Zimbabwe is already dipping its hand in Implats’ bank account for revenue royalties, to which Implats should not be due, isn’t it?
We were always going to pay some percentage royalty. We are paying it at 2.5%.
Can I ask a hypothetical question: if you had refused to cooperate with the Indigenous Minister, what do you think would have happened?
I think, hypothetically, I won’t answer that.
My guess is that this process could go on for an awfully long time because it is quite involved?
We recognise that there is obviously quite a lot of water to flow under this particular bridge and effectively what we tried to do now is to take some of the heat out of the angle that the government was coming from in terms of our noncompliance with the law and accusations that we were being disrespectful and we were not being good corporate citizens. In essence, the in-principle agreement has taken a lot of that sting out of the relationship and we can now start to look at some of the detail, but in a much more convivial atmosphere than previously.
The Zimbabwe government is a government of national unity. Was there any Opposition involvement and what is the position of the Movement for Democratic Change (MDC) in this?
One of the major issues of government is adherence to the laws of the land and certainly that was both from a South African government point of view and from the Zimbabwe government perspective. So we wanted to put forward something that met those objectives and allowed us the environment to continue some detailed discussions.
Did you engage with Prime Minister and MDC leader Morgan Tsvangirai on this matter?
Brown: I won’t comment on parties that I’ve engaged with . . . no.
In a recent meeting in Johannesburg, Tsvangirai publicly put distance between himself and Kasukuwere and decried the pressure he was exerting on Implats to cede controlling equity in Zimplats to Zimbabweans.
“Nowhere does the law say you should grab assets or nationalise,” Tsvangirai said, adding that there was neither a shared vision nor shared values within the coalition government of the MDC and President RobertMugabe’s Zanu-PF there.
Shepherd drew attention to Zimbabwe suffering from the twin infirmities of fiscal instability and insecurity of tenure, which went to the heart of any investment case.
Against that background, it would be hollow if Brown emerged from the negotiations without a legally binding document.
Brown said that a raft of agreements would have to flow from the in-principle agreement, without which there could be no finality.
Implats already had a mining agreement in hand, in which fiscal stability was enshrined, as well as an offtake agreement for the processing of the concentrate by Implats.
The bulk of the community board would be made up of local chiefs, the board of the employee trust would have employee repre-sentation and both boards would include independent professionals and government representation, the Implats CEO added.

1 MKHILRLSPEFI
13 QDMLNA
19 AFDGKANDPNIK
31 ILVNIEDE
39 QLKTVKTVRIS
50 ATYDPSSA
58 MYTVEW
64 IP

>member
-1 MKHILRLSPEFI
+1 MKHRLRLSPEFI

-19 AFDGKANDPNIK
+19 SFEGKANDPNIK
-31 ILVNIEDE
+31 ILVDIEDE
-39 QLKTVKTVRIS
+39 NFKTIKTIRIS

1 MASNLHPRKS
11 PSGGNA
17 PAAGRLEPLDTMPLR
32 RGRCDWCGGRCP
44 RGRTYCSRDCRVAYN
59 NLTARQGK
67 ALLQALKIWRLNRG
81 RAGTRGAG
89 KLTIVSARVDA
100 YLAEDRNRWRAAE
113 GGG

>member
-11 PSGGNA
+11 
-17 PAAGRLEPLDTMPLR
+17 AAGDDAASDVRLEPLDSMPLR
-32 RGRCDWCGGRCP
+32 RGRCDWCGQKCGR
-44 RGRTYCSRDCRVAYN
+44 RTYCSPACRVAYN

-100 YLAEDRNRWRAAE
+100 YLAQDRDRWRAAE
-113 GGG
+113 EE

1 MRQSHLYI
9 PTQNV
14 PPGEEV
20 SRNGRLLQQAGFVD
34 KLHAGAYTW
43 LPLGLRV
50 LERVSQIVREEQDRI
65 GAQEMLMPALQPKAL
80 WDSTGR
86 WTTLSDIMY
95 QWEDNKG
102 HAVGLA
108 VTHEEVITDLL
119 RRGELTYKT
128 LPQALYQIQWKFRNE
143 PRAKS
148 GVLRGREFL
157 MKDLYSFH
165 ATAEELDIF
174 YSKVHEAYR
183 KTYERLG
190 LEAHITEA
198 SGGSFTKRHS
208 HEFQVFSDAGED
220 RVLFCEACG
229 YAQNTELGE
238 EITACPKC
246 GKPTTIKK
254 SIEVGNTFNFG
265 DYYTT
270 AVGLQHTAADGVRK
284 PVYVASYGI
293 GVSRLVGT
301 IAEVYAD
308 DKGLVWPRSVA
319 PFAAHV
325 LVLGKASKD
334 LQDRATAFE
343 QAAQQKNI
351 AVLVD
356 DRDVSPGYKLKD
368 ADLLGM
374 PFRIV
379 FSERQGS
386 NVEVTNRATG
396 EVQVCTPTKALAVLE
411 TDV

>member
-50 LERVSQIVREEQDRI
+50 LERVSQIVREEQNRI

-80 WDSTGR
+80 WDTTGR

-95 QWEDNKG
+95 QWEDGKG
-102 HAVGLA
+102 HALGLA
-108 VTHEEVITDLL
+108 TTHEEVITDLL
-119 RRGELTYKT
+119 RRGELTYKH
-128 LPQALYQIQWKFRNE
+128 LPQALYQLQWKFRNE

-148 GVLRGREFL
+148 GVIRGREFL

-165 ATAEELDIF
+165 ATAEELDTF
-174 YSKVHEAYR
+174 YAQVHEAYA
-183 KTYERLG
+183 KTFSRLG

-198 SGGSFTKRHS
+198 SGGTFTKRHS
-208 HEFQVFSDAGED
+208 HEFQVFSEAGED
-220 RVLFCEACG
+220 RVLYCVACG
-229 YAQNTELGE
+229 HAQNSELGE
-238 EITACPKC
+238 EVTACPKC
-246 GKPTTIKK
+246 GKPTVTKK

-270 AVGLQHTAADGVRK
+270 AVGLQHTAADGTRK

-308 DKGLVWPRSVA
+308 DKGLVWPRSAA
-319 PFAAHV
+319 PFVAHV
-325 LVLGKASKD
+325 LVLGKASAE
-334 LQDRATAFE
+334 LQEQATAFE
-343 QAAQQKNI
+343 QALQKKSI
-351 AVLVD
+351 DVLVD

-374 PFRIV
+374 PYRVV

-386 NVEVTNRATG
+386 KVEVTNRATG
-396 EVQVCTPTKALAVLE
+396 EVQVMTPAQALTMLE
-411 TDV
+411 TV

New mining development, concentrators, smelters and a refinery for use by all Zim-babwe platinum producers would hinge on the satisfactory outcome of the upcoming discussions and an economic level of production volume.
“The impression created that we did not want to comply with Zimbabwe’s laws did put us in a difficult position with regard to our ongoing investment in Zimbabwe.
“I believe that we have found an element of common ground and that we have a workable solution as the government does understand that the recognition of appropriate value is essential.
“We will look to the discussion and, on execution, we believe that Zimplats will have met all the government’s indigenisation and empowerment requirements.
“That will leave us in the very positive position of having received value for the sale of stakes, but, at the same time, not prejudicing Zimplats’ medium- and long-term growth aspirations in Zimbabwe,” Brown con- cluded.
There was recognition of the difficulty that the ground rental issue was causing, but that ground rental was not a remit of the Indigenisation Minister.
Without government saying outright that it would reverse the ground rentals, there is a realisation that they, as shareholders, would also be disadvantaged by ground rentals.
In terms of the current cash generated by the business, most was still being consumed by Zimplats’ Phase 2 project.
Zimbabwean Alex Mhembere, who heads its Zimplats operations as CEO, is a key member of the negotiating team, together with Implats chairperson Dr Khotso Mokhele.
Brown, who has identified Terence Goodlace as a successor, has been CEO since September 2006, which put him at the epicentre of the decision to boost investments in Zimbabwe.
The announcement of his pending departure was accompanied by a share price fall of more than 3% for Implats, a 56 000- employee business that mines, processes, refines and markets platinum-group metals.
Implats employs close on 5 000 people in Zimbabwe and, with the multiplier effect of 10:1, some 50 000 people are dependent on its operations there.
Brown sees that as “quite a moral obligation to the people”, and he is hoping for a swift resolution to the current transition.
Hitting the million-ounce target on Zimbabwe’s Great Dyke would put production ten times more than its current output.